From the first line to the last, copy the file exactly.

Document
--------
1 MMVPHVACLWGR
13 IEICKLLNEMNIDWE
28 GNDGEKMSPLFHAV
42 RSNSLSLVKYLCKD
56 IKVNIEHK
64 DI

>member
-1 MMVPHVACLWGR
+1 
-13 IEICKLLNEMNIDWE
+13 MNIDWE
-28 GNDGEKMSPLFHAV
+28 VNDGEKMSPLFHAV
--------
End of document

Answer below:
1 MMVPHVACLWGR
13 IEICKLLNEMNIDWE
28 GNDGEKMSPLFHAV
42 RSNSLSLVKYLCKD
56 IKVNIEHK
64 DI

>member
-1 MMVPHVACLWGR
+1 
-13 IEICKLLNEMNIDWE
+13 MNIDWE
-28 GNDGEKMSPLFHAV
+28 VNDGEKMSPLFHAV